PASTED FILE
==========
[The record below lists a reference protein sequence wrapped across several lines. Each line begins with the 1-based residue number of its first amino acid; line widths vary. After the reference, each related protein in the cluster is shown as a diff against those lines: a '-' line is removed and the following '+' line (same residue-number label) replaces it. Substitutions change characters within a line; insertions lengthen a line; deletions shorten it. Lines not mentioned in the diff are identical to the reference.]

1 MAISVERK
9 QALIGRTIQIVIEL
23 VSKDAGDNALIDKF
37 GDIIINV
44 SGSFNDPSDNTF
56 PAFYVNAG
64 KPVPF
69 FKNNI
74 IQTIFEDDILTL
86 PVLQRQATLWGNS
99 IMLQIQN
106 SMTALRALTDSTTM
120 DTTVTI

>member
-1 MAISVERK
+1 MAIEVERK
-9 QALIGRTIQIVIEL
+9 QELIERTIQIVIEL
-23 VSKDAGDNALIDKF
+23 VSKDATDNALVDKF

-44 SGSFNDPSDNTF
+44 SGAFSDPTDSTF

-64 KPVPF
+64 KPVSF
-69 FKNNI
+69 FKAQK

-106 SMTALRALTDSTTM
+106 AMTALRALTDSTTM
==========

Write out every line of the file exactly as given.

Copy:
[The record below lists a reference protein sequence wrapped across several lines. Each line begins with the 1-based residue number of its first amino acid; line widths vary. After the reference, each related protein in the cluster is shown as a diff against those lines: a '-' line is removed and the following '+' line (same residue-number label) replaces it. Substitutions change characters within a line; insertions lengthen a line; deletions shorten it. Lines not mentioned in the diff are identical to the reference.]

1 MAISVERK
9 QALIGRTIQIVIEL
23 VSKDAGDNALIDKF
37 GDIIINV
44 SGSFNDPSDNTF
56 PAFYVNAG
64 KPVPF
69 FKNNI
74 IQTIFEDDILTL
86 PVLQRQATLWGNS
99 IMLQIQN
106 SMTALRALTDSTTM
120 DTTVTI

>member
-1 MAISVERK
+1 MAIEVERK
-9 QALIGRTIQIVIEL
+9 QELIERTIQIVIEL
-23 VSKDAGDNALIDKF
+23 VSKDATDNALVDKF

-44 SGSFNDPSDNTF
+44 SGAFSDPTDSTF

-64 KPVPF
+64 KPVSF
-69 FKNNI
+69 FKAQK

-106 SMTALRALTDSTTM
+106 AMTALRALTDSTTM